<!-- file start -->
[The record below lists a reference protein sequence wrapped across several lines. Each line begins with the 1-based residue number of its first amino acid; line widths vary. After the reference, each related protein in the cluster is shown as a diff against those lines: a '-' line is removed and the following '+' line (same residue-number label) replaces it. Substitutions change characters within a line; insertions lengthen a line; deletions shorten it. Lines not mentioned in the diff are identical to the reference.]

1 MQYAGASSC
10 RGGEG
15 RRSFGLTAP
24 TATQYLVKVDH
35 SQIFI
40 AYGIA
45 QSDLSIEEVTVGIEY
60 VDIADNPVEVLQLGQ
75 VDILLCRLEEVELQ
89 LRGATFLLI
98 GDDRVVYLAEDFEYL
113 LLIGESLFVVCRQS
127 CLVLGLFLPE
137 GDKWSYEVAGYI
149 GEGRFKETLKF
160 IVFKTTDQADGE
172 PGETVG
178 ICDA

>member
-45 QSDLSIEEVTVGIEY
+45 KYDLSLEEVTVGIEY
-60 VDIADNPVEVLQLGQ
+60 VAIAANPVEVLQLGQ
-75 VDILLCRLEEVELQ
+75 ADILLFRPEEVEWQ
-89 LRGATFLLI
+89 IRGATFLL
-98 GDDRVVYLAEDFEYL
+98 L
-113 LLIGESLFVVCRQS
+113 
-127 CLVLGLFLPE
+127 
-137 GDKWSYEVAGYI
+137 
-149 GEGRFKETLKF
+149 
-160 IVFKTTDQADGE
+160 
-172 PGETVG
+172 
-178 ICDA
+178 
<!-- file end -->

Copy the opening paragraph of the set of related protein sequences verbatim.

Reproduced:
[The record below lists a reference protein sequence wrapped across several lines. Each line begins with the 1-based residue number of its first amino acid; line widths vary. After the reference, each related protein in the cluster is shown as a diff against those lines: a '-' line is removed and the following '+' line (same residue-number label) replaces it. Substitutions change characters within a line; insertions lengthen a line; deletions shorten it. Lines not mentioned in the diff are identical to the reference.]